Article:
In 1991, the Anti-Terrorism Act of 1990 was repealed in its entirety. See Pub. L. No. 102-27, § 402, 105 Stat. 130, 155 (1991), as amended, Military Construction Appropriations Act, Pub. L. No. 102-136, § 126, 105 Stat. 637, 643 (1991) (stating that "[e]ffective November 5, 1990, chapter 113A of title 18, United States Code, is amended to read as if section 132 of Public Law 101-519 [the Anti-Terrorism Act of 1990] had not been enacted"). The substantive provisions of the Anti-Terrorism Act of 1990 were reenacted in 1992. See Federal Courts Administration Act of 1992, Pub. L. No. 102-572, § 1003, 106 Stat. 4506, 4521-24 (1992). Although the substance of the provisions remained virtually unchanged, the newly-enacted public law did not designate a short title, previously the Anti-Terrorism Act, for the collection of provisions.*fn7 The terrorism-related provisions, as reenacted, are codified in §§ 2331-2338 of chapter 113B of Title 18 of the U.S. Code (excluding sections 2332a-h). The remainder of the sections of Chapter 113B of Title 18 of the U.S. Code, §§ 2332a-h and §§ 2339-2339D, which also relate to terrorism, were enacted by various other laws, including the Anti-Terrorism and Effective Death Penalty Act ("AEDPA"), Pub. L. No. 104-132, 110 Stat. 1214 (1996), and the Uniting and Strengthening America by Providing Appropriate Tools Required to Intercept and Obstruct Terrorism Act of 2001 ("USA PATRIOT Act"), Pub. L. No. 107-56, 115 Stat. 272 (2001).*fn8
B. Anti-Terrorism Act Claims
Arab Bank moves to dismiss the claims of the U.S. nationals brought under the ATA on essentially the same grounds raised in Arab Bank I.*fn9 For the reasons stated in the opinion in that case, Arab Bank's motion to dismiss the ATA claims is denied in part and granted in part.
Like the plaintiffs in Arab Bank I, the current plaintiffs bring their suit pursuant to 18 U.S.C. § 2333, which provides that any U.S. national may sue for an injury sustained "by reason of an act of international terrorism." 18 U.S.C. § 2333(a). "International terrorism" is defined as activities that:
(A) involve violent acts or acts dangerous to human life that are a violation of the criminal laws of the United States or of any State, or that would be a criminal violation if committed within the jurisdiction of the United States or of any State;
(B) appear to be intended--(i) to intimidate or coerce a civilian population;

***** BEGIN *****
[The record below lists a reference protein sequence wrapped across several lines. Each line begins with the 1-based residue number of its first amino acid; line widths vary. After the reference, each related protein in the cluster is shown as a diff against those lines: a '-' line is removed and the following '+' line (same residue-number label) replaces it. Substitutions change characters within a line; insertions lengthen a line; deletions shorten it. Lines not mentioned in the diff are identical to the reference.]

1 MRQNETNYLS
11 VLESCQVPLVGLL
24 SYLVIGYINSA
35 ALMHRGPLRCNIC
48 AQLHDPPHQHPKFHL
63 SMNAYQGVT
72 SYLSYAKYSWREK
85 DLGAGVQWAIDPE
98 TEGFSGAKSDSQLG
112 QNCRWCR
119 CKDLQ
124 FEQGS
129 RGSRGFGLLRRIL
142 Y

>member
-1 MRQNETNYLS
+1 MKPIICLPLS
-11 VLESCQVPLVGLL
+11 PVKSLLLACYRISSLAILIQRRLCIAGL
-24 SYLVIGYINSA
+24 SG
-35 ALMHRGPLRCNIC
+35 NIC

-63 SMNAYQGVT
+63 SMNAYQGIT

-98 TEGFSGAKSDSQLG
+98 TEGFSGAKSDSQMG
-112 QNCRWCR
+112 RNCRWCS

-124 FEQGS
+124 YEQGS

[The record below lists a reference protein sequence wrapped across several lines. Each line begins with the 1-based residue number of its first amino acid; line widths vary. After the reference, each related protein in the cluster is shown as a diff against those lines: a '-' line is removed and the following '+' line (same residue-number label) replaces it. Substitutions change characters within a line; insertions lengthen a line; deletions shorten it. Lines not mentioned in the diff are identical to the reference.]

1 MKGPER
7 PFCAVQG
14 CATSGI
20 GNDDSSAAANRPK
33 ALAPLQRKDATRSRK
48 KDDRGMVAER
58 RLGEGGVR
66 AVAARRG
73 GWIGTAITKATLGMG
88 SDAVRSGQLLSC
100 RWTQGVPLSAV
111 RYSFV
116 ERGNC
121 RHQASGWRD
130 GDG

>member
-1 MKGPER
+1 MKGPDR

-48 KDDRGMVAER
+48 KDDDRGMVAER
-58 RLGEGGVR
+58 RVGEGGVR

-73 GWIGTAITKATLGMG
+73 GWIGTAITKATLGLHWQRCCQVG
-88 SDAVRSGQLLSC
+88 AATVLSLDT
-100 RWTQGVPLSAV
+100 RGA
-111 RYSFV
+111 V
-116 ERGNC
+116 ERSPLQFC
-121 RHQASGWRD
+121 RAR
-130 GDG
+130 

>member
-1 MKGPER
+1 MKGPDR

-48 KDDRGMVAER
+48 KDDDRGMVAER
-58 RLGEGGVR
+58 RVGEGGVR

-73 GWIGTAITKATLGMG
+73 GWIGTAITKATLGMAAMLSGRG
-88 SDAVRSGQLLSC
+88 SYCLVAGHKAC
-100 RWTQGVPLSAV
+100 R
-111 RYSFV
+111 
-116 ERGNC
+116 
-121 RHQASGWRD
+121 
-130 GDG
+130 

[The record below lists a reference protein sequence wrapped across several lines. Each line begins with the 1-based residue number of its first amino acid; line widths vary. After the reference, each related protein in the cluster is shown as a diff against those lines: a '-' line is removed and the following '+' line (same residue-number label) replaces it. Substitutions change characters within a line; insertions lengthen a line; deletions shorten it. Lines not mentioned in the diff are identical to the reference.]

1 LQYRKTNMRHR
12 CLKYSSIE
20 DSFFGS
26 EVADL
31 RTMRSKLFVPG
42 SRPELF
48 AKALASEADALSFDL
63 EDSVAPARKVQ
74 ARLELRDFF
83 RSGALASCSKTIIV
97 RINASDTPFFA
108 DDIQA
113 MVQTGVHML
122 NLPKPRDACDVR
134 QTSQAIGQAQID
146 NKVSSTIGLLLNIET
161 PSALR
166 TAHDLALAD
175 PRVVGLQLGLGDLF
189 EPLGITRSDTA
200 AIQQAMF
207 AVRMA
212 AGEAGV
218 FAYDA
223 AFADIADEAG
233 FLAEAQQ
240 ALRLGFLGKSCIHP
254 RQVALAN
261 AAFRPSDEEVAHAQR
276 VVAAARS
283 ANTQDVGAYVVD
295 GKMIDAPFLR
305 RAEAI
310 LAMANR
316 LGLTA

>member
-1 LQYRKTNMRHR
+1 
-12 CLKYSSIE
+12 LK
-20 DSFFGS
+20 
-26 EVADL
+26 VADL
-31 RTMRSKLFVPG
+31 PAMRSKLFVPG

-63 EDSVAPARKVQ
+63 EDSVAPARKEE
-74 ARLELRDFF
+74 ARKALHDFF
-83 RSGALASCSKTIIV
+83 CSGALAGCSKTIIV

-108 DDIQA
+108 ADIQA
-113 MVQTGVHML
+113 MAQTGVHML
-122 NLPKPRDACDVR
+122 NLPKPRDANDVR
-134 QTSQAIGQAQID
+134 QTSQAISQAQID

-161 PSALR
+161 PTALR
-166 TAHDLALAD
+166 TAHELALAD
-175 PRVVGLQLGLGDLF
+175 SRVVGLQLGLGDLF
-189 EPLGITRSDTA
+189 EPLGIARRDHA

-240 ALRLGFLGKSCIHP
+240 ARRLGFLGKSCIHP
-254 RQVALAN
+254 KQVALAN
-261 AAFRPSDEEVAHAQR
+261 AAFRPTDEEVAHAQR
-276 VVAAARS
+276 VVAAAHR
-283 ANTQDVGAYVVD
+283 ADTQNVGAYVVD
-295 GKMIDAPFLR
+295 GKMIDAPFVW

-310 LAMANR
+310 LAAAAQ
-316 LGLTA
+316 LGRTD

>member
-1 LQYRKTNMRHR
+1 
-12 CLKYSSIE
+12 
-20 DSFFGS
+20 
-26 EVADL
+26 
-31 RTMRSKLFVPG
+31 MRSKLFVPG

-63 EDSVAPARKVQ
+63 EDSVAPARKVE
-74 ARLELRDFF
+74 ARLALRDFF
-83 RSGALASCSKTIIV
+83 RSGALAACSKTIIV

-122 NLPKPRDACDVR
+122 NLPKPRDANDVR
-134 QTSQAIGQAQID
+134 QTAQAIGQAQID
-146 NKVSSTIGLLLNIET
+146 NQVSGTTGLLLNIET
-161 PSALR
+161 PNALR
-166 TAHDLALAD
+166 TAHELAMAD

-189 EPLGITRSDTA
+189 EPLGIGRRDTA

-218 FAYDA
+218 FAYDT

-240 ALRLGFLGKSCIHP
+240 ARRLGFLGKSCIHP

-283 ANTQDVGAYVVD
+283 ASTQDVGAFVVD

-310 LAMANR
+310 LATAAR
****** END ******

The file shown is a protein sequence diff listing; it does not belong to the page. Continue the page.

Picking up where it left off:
(ii) to influence the policy of a government by intimidation or coercion; or
(iii) to affect the conduct of a government by mass destruction, assassination or kidnapping; and
(C) occur primarily outside the territorial jurisdiction of the United States, or transcend national boundaries in terms of the means by which they are accomplished, the persons they appear intended to intimidate or coerce, or the locale in which their perpetrators operate or seek asylum[.]
18 U.S.C. § 2331(1).
Plaintiffs allege that Arab Bank violated: (1) 18 U.S.C. § 2339A by providing material support or resources to terrorists;*fn10 (2) 18 U.S.C. § 2339B(a)(1) by providing material support to foreign terrorist organizations;*fn11 (3) 18 U.S.C. § 2339B(a)(2) by failing to retain possession of or maintain control over funds or report to the Secretary of Treasury the existence of funds in which terrorist organizations had an interest when it became aware that it had possession of, or control over, such funds;*fn12 and (4) 18 U.S.C. § 2339C by financing terrorism.*fn13 As described in Arab Bank I, violations of Sections 2339A, 2339B(a)(1), and 2339C can serve as predicate crimes giving rise to liability under the ATA. See Arab Bank I, 384 F. Supp. 2d at 580-81 (citing Boim v. Quranic Literacy Inst. and Holy Land Found. For Relief And Dev., 291 F.3d 1000, 1014-15 (7th Cir. 2002)). Thus, for the reasons stated in Arab Bank I with respect to those claims, plaintiffs have sufficiently alleged that they were injured by reason of an act of international terrorism. However, plaintiffs' claims under § 2339B(a)(2) "are neither criminal violations nor acts of international terrorism, as defined by the statute" and must therefore be dismissed. See id. at 590 (stating that "this claim is an attempt to recast civil violations of the reporting requirements as criminal acts of providing material support").